This is a psychological thriller about Alice an artist living a successful, happy life with her obstetrician husband and two children in Bristol. Her husband goes out one night and becomes involved in something that threatens all they hold dear. As Alice tries to get to the truth, her assumptions about her life and marriage are shaken to the core.
I loved the setting and certainly found myself putting myself in Alice’s shoes and wondering how I would react in her circumstances.
This is definitely one for fans of ‘Gone Girl’ and ‘The Girl on the Train’
What would you do if you knew what Alice knew? A clever, psychological thriller about a night out that has far reaching implications for a marriage and family.
I enjoyed the themes and premise of this novel but found it took a while to really come to fruition. Lily is the archetypal unreliable narrator and this is cleverly realised.
The setting was great and reminded me of John Lancaster’s Capital in tone and social commentary but I did find the story a bit confusing and disjointed.
This debut can certainly join the ranks of recent successful psychological thrillers but a little more pace and menace wouldn’t have gone amiss.
An interesting and unsettling debut novel for fans of the masters of suspense; Du Maurier and Hitchcock.[Top]
This dark tale of plague and suspicion wrapped up with the supernatural is guaranteed to chill the bones on a cold winter’s night. I loved the Westcountry setting of Porlock Weir and felt the dramatic landscape was superbly realised and juxtaposed with the impressive surroundings of Porlock Manor.
This is the story of a small coastal community with most inhabitants having memories of the time that the village was visited by a Great Pestilence so when the threat of something similar gets swept in by the tide, their sense of horror and impending doom is instantly heightened.
As is usual with Karen Maitland’s books, there are a long and strange cast of characters. It is easy to get lost in the world Karen creates and the line between superstition and reality is deftly drawn.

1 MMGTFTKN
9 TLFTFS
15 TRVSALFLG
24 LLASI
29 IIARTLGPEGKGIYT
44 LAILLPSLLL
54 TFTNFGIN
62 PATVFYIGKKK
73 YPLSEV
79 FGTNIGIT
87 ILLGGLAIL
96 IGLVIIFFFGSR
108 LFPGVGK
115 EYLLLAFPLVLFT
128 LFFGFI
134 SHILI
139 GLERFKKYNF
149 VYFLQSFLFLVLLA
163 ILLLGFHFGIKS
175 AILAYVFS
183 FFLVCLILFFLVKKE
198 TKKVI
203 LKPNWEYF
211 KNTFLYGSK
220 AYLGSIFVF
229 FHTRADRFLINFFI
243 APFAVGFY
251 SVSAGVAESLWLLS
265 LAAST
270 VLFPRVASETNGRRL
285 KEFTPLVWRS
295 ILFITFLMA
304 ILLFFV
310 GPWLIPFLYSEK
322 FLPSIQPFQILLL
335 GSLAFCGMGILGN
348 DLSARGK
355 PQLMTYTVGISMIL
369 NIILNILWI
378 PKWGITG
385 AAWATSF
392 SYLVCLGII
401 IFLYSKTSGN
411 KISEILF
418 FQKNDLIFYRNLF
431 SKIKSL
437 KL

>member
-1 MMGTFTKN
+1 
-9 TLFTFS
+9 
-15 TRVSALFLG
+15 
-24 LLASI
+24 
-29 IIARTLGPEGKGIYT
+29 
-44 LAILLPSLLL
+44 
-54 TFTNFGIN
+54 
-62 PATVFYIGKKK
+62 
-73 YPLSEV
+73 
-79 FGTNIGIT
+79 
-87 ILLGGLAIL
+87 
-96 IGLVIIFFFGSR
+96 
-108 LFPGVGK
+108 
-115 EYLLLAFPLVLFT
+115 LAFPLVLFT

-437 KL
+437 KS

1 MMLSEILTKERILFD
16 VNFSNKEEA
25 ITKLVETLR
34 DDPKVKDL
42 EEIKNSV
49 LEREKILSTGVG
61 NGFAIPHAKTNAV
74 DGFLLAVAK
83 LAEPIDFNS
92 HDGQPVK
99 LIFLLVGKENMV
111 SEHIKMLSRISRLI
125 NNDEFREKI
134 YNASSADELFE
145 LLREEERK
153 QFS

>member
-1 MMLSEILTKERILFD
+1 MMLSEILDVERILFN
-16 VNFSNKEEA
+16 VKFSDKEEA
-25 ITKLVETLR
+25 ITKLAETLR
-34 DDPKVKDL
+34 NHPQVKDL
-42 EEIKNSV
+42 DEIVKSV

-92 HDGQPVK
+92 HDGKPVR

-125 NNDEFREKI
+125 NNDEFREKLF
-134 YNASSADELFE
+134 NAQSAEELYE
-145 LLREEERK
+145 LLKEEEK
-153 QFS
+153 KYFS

I liked the inclusion of the historical notes in the book which explained the differences between the two major plague periods and the fact that the type of victim differed between times. I also found the author’s note interesting in that the idea for the novel came partly from contemporary reports of the Ebola virus so the moral dilemmas at the heart of the book, take on a new modern significance.
Light the candles, lock the doors and settle down to be ‘charmed’ by this book!
This dark tale of plague and suspicion wrapped up with the supernatural is guaranteed to chill the bones on a cold winter’s night. Light the candles, lock the doors and prepare to be ‘charmed!’[Top]
Fans of Gone Girl and The Girl on the Train will love this psychological thriller that has plenty of twists and turns to keep you hooked.
It’s the story of Fran and Nathan who move to the country with their two young children and something happens one night that turns Fran’s world on its head.
Christobel Kent is adept at cranking up the tension as we wonder with Fran, what the hell has happened and who can she trust now? It’s difficult to say too much about the plot without giving too many secrets away but just when you think you’ve worked it all out, along comes another twist that you didn’t see coming.
I think the sense of place helps to build a brooding atmosphere of tension and unease at the heart of the book and the descriptions of the bleak Fenland landscape add another dimension to the pace of the book and the main character’s quiet unravelling.
There were a few moments where I had to suspend belief at some of the things that happened to Fran and wondered if certain things really rang true but the author is clever enough to keep us rooting for the ‘heroine in peril’ and believing in her search for the truth.
This book is a psychological thriller that doesn’t let up and will make you question everything and everyone until it’s dramatic and startling conclusion.[Top]